After motoring for about 36 straight hours we pulled into El Morro to top off the fuel tanks.  We had probably burned about 30g of diesel since last filling up in Alameda (meaning one of our tanks was less than half full which is about the time we start considering filling back up) and we carry two 50g tanks but not knowing how much more we may need to motor and Monica still not over her mal de mar, we figured it was a good time to take a pit stop, maybe even stay the night.

Every corner we turn presented a new experience and the fuel dock at El Morro was certainly that.  Tide was on the lower side and the fuel station was, well....not accommodating.  With nothing to tie off to we just pulled in and stopped SeaGlub any way we could.

Fuel dock in El Morro
Once we figured out how to tie up without losing the BBQ on the rail or the wind generator which flirted with dislodging itself against the pilings, we filled up the tanks...or spilled everything into the water, take your pick.  Our overflow valve almost immediately began to spill out when we started the fill hose.  I knew this tank was the empty one so the wtf?  Turns out this fuel station (the only one in town) is used primarily for fishing boats, and since most sailboats actually get to sail all the way to El Morro, the kid at the pump wasn't familiar with sailboats' smaller fittings, thus he was using a 3 inch hose at full throttle and dumping so much fuel into our 2 inch hoses that they couldn't keep up.  This took about 15 minutes to figure out and probably a half gallon of fuel.  Overall, mission accomplished and just as we pulled away the winds came up so the Hesitant Half decided she wanted to continue on and thus off we went.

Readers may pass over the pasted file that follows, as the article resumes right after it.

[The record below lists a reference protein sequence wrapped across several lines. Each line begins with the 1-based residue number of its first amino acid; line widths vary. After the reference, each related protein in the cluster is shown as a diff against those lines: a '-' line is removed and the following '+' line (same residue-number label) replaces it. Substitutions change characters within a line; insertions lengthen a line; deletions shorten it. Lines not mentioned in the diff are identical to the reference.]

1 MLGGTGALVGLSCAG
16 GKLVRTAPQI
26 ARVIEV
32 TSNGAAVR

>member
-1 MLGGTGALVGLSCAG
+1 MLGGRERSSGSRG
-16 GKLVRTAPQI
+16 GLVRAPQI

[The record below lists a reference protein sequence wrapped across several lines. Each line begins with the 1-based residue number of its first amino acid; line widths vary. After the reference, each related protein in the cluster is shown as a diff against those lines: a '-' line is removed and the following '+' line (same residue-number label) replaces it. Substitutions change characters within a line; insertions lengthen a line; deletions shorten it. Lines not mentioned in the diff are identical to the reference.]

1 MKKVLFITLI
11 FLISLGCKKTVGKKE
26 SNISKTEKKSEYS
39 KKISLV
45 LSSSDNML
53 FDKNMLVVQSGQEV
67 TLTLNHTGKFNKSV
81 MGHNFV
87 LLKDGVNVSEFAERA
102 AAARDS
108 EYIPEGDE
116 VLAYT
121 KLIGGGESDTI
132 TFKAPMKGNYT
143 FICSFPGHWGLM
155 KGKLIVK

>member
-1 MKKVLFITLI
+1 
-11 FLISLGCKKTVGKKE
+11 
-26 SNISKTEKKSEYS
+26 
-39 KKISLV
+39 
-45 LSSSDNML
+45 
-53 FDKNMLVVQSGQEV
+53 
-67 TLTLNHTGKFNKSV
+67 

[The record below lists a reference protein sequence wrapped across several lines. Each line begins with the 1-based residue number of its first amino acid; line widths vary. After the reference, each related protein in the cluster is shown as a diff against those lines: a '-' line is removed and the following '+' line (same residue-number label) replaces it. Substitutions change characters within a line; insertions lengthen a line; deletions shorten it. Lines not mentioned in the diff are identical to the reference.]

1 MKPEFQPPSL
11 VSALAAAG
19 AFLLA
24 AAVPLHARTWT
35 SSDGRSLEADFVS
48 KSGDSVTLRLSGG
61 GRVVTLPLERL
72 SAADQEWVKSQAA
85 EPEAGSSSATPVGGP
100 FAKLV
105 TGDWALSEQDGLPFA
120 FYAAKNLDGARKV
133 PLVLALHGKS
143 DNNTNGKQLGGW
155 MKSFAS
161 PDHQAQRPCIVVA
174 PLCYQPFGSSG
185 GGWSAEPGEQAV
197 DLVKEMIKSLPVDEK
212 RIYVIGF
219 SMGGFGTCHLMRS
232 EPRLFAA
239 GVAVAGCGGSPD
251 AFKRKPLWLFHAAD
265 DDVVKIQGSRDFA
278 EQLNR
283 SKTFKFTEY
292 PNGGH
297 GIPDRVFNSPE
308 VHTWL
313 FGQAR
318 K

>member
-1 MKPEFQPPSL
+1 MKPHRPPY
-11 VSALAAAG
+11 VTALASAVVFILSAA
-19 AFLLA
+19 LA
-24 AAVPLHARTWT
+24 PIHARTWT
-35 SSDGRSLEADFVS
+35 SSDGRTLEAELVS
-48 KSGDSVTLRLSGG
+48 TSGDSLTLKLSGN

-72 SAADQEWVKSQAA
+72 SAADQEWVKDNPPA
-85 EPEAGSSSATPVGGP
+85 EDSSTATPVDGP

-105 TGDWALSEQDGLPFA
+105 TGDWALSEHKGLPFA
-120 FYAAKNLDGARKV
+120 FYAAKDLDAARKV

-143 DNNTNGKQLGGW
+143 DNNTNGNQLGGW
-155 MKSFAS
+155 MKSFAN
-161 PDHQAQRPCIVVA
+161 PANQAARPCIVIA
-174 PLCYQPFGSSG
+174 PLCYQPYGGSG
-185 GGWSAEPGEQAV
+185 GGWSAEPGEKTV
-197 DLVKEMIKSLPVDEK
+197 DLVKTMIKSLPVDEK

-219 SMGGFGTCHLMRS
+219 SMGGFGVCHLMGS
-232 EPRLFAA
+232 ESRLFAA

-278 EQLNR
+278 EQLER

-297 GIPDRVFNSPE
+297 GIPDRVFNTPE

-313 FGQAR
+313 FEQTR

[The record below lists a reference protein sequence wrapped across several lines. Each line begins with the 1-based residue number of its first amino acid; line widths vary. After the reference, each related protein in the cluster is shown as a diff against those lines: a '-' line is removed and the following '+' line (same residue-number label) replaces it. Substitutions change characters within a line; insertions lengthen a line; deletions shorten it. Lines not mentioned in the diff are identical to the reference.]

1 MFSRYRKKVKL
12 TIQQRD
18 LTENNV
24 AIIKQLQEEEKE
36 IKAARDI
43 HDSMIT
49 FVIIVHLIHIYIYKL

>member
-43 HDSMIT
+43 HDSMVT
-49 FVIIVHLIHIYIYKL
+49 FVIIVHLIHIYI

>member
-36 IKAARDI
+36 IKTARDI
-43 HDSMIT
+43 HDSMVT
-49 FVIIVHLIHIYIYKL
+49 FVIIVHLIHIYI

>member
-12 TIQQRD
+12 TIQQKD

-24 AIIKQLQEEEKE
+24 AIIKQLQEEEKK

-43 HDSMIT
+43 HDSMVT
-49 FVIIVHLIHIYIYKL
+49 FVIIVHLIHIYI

Entering El Morro


Of course once we got there we lost the wind about 4 hours later and were barely around the point south of El Morro.  Engines back on throughout the night until just before rounding Point Conception at sunrise.
Rounding Point Conception, sunrise day 

Point Conception lighthouse

And while it wasn't the threatening winds of Point Conception we had heard so much about, the winds did come up with the sun and we were able to sail around the Point.  And what did we find on the other side.... a first class point break!  YES!

Government Point (eerily similar to one of my favorite spots in northern Baja)